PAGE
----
In another embodiment, if a single object has a fixed background within the field of view of the camera, image segmentation may be facilitated by the use of a computer vision technique called background subtraction. Note that such a case will be often encountered in human-machine situations, where, for example, a single user interacts with a computer in a simulated game.

After image segmentation has been completed, in step S330, a blur metric is computed for each image segment by the processing unit 130. The blur metric may be computed by the processing unit 130.

The blur metric may be computed or evaluated according to various methods. One of them is described in the method described in “The Blur Effect: Perception and Estimation with a New No-Reference Perceptual Blur Metric”, by F. Crete et al. in SPIE Electronic Imaging Symposium Conf Human Vision and Electronic Imaging, San Jose. One drawback of this method is that it can not be used for an image segment of arbitrary shape isolated from the remaining of the image by a mask; rather, it is suited for rectangular images or subimages or for distinct objects in a uniform and homogenous background. It is an object of the disclosure to modify image segments so that a blur metric can be computed for image segments.

The modification utilizes a morphological operation called dilation in the following way. Masks corresponding to the individual image segments have been obtained. The morphological operation dilation is then applied to each image segment's mask, wherein the operation expands the area of each mask. Each dilated mask is then applied to the original image and each image segment obtained from each dilated mask has also an expanded area. The expanded area allows to evaluate a blur metric as in “The Blur Effect: Perception and Estimation with a New No-Reference Perceptual Blur Metric”, by F. Crete et al. in SPIE Electronic Imaging Symposium Conf Human Vision and Electronic Imaging, San Jose.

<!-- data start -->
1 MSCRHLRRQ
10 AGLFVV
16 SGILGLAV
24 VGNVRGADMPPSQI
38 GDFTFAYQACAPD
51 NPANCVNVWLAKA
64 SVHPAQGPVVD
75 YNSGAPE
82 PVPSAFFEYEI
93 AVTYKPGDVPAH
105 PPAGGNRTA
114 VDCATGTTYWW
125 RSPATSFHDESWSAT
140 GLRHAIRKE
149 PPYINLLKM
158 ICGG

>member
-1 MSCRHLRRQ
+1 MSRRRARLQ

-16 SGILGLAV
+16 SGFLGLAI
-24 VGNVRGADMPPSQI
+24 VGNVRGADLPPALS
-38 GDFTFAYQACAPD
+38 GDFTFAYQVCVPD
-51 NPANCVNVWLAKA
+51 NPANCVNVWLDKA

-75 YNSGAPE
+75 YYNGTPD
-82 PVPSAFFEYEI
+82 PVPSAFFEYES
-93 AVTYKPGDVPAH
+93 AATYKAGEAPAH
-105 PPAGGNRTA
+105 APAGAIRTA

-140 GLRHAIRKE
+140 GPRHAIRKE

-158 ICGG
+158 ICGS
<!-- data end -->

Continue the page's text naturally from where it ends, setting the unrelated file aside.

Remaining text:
Another blur metric method suitable for blur evaluation of segments of any shape is based on the evaluation of the spreading of edge of a given object or segment. The method is based on obtaining at least one edge image of the original image, and shifting the edge in each image segment along one direction by a fixed amount of one or more pixels. The shifting can vary for each segment or can be constant.

FIG. 4 is a flowchart of an embodiment of a blur metric method based on the evaluation of the spreading of edge of a given object or segment of the disclosure. The blur metric method of the disclosure may be performed by the processing unit 130 of the distance evaluation apparatus 100 shown in FIG. 1. In this embodiment, assume that an original image I with image size W×H is used. As shown in FIG. 4, horizontal edge image HEI and vertical edge image VEI of the image I are first obtained (step S410). Next, a first copy of the edge images HEI and VEI are cropped by n pixels, n≧1 (step S420): cropped on the right or left side for the HEI and on the bottom or top side for the VEI. For example, the horizontal edge image HEI may be cropped to W×(H−n) and the vertical edge image VEI may be cropped to (W−n)×H. Thereafter, other copies of the edge images is cropped on the opposite side compared to that of the first cropped copies of edge images by a same fixed amount of one or more pixels (step S430). For example, the first edge image HEI may be cropped by n pixels down while the first edge image VEI may be cropped by n pixels right, and the second edge image HEI may be cropped by n pixels down while the second edge image VEI may be cropped by n pixels left. Then, the differences between the corresponding 2 sets of cropped edge images are calculated (step S440) and the calculated difference therebetween is normalized to obtain the blur metric of the image segment I (step S450).